by Rev. Nicholas L. Gregoris

At today’s (Oct 8th) "Briefing" in the Sala Stampa, on the fourth full day of the Synod Father's deliberations, a key topic that emerged was the Church in Africa and the problems it is facing with regard to marriage and family in the Church and contemporary society. The main spokesman of the African Bishops at Thursday's "Briefing" was Archbishop Palmer-Buckler.

At a certain point, he was asked a question by Francis Di Bernardo, Executive Director of New Ways Ministry. New Ways is a pro-LGBTQ organization that pro-actively advocates to have the Catholic Church change her teaching on homosexuality, meaning that the Church should fully condone homosexual activity, same-sex unions, and same-sex marriage. This organization has time and again been strongly condemned as blatantly heterodox by several U.S. Bishops, indeed by the United States Conference of Catholic Bishops itself.

So one may logically ask: Why was such an extreme organization accredited by the Holy See's Press Office, let alone their chief representative called upon to ask a question of a Synod Father at one of the daily press briefings?

The exchange between Archbishop Palmer-Buckler and Francis Di Bernardo was focused on the allegedly anti-homosexual views of the African Bishops, which Buckler clearly challenges. Di Bernardo asked why the African Bishops, who adamantly oppose same-sex marriage, are not equally concerned with the question of the "decriminalization" of homosexual acts in certain African countries. Archbishop Palmer-Buckler responded by reaffirming the dignity of homosexual persons in the eyes of God and the Catholic Church because they are indeed children of God created in His image and likeness, whom we are called to love in Christ and for whom we ought to have particular compassion. His Excellency went on to say that we, in the Western world, need "to be patient with Africa," as African peoples and governments learn to be more tolerant of homosexuals and perhaps can eventually agree to decriminalize homosexual acts, so that gays and lesbians are no longer arrested and killed.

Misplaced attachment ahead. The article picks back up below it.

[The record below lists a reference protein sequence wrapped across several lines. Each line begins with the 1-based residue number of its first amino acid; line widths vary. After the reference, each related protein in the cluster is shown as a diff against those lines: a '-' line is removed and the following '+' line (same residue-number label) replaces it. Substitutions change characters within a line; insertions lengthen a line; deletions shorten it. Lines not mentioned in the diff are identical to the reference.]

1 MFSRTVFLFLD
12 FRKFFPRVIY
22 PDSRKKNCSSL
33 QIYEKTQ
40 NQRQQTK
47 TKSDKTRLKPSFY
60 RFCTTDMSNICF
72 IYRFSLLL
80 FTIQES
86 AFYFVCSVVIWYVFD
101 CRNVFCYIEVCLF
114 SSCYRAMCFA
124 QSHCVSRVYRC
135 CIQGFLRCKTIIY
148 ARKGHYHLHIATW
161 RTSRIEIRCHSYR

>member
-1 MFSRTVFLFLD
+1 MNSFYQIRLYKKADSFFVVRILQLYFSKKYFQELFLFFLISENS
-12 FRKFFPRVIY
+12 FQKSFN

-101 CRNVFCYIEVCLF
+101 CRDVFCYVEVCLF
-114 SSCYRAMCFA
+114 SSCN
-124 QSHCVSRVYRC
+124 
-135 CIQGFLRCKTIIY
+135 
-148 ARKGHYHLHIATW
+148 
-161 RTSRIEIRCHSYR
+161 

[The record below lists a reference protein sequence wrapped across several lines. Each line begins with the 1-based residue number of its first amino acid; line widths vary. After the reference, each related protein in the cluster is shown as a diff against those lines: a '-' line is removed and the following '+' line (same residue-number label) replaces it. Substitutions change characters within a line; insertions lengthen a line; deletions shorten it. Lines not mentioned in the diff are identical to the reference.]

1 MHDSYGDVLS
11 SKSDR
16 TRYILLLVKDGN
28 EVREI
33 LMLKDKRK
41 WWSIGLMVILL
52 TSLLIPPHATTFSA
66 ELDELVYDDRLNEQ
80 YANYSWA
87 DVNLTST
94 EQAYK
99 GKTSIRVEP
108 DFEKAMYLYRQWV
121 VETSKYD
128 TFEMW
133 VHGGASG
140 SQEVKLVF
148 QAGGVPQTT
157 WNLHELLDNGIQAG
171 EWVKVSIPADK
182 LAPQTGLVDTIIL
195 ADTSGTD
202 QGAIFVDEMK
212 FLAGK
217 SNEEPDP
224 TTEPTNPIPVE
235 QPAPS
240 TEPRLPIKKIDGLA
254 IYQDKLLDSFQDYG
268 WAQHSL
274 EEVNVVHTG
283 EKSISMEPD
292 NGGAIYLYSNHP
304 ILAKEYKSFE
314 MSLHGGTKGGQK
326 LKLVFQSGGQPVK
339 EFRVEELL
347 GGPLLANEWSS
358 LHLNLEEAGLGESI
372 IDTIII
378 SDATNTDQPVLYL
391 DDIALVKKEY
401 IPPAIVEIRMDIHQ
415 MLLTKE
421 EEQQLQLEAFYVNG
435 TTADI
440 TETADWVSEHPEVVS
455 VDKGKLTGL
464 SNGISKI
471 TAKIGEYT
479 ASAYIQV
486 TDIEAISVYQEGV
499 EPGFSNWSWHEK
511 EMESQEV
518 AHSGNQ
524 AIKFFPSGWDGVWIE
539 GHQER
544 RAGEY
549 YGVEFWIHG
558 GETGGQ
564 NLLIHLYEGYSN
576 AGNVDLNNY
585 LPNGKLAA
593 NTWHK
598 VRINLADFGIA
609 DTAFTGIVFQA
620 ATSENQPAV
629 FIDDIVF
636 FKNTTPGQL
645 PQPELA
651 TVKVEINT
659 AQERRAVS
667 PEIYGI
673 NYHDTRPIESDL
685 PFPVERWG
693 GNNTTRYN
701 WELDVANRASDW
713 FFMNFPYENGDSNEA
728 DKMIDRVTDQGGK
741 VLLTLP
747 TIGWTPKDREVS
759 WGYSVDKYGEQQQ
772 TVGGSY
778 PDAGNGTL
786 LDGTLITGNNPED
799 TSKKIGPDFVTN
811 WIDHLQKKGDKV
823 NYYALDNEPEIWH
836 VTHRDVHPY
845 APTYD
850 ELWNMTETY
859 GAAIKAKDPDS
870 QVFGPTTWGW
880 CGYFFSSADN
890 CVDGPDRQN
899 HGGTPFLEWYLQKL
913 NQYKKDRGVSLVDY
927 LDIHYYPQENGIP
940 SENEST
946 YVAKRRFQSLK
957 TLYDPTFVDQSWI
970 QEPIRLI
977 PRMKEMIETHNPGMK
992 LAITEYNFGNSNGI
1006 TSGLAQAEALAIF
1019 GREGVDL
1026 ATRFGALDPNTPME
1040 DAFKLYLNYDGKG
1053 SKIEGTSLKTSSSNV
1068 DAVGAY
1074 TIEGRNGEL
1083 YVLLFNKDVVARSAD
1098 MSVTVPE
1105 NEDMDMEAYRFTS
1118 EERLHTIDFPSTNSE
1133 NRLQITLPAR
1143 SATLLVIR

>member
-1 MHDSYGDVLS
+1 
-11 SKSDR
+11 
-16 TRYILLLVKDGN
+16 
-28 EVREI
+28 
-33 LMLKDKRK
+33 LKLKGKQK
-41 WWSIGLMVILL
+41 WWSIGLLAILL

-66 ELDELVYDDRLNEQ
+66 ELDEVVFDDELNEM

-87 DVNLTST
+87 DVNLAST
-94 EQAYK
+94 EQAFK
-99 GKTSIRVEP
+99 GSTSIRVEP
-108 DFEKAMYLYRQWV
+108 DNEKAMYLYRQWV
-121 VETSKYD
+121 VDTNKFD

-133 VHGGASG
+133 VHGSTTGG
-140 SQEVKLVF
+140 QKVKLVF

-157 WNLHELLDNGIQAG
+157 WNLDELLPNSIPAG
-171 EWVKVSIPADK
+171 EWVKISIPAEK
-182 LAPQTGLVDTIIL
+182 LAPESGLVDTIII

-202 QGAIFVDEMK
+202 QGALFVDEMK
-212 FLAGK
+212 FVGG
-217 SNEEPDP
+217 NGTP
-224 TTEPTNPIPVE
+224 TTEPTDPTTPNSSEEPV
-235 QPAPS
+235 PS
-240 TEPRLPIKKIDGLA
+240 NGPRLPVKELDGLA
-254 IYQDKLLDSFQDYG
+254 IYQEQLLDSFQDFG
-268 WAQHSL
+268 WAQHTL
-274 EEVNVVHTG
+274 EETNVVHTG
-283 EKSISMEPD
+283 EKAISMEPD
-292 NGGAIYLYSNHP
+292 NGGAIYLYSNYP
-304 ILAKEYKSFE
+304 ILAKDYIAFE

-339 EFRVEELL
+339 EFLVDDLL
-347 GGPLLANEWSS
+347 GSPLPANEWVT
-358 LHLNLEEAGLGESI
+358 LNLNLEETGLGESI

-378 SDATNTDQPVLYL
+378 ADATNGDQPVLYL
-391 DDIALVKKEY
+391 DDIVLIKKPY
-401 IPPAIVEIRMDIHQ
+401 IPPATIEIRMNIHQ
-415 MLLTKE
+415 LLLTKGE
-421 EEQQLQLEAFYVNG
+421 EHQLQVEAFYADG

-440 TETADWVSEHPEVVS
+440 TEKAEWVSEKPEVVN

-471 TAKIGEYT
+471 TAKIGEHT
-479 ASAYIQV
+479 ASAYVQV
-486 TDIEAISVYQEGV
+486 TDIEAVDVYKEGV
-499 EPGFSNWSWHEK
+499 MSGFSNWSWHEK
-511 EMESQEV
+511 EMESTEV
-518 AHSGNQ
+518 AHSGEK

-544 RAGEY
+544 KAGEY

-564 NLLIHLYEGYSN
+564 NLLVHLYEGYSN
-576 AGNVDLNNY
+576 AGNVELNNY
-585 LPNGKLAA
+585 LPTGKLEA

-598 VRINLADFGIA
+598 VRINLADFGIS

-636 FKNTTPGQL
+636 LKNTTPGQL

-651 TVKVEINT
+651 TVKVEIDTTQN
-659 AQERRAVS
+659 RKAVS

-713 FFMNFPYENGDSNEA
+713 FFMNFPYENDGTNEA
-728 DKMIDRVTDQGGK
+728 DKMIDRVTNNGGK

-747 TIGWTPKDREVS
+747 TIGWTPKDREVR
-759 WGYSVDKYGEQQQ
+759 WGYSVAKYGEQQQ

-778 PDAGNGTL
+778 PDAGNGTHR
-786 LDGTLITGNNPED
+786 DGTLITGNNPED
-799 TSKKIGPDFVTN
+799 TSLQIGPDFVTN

That having been said, the Ghanan Archbishop never presented the other essential teachings of the Catechism of the Catholic Church on homosexuality. For example, he could have said that:

(1) Homosexuality is an intrinsically disordered sexual orientation;

(2) Homosexual acts are gravely depraved acts, sins of which homosexual persons should repent in order to live chaste lives, while uniting their particular crosses to the all-redemptive and all-salvific Cross of Our Lord.

One could argue that, given the context of the Synod on the Family, Archbishop Palmer-Buckler missed a grand opportunity to instruct those present at the Briefing, but especially his interlocutor, a gay rights activist who also purports to be a loyal, practicing Catholic, about the fullness of the truth concerning homosexuality and homosexual activity.

 

 

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